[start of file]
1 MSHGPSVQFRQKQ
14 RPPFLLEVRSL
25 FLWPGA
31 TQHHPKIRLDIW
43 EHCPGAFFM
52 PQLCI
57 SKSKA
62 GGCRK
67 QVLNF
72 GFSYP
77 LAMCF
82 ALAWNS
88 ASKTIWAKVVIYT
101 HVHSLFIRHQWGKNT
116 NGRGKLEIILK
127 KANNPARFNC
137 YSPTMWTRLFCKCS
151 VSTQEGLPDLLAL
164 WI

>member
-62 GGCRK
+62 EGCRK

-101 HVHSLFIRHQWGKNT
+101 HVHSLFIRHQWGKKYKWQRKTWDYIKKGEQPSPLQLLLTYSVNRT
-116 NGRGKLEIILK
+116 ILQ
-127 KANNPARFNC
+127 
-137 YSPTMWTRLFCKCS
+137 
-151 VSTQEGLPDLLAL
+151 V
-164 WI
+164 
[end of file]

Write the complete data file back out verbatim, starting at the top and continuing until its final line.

1 MSHGPSVQFRQKQ
14 RPPFLLEVRSL
25 FLWPGA
31 TQHHPKIRLDIW
43 EHCPGAFFM
52 PQLCI
57 SKSKA
62 GGCRK
67 QVLNF
72 GFSYP
77 LAMCF
82 ALAWNS
88 ASKTIWAKVVIYT
101 HVHSLFIRHQWGKNT
116 NGRGKLEIILK
127 KANNPARFNC
137 YSPTMWTRLFCKCS
151 VSTQEGLPDLLAL
164 WI

>member
-62 GGCRK
+62 EGCRK

-101 HVHSLFIRHQWGKNT
+101 HVHSLFIRHQWGKKYKWQRKTWDYIKKGEQPSPLQLLLTYSVNRT
-116 NGRGKLEIILK
+116 ILQ
-127 KANNPARFNC
+127 
-137 YSPTMWTRLFCKCS
+137 
-151 VSTQEGLPDLLAL
+151 V
-164 WI
+164 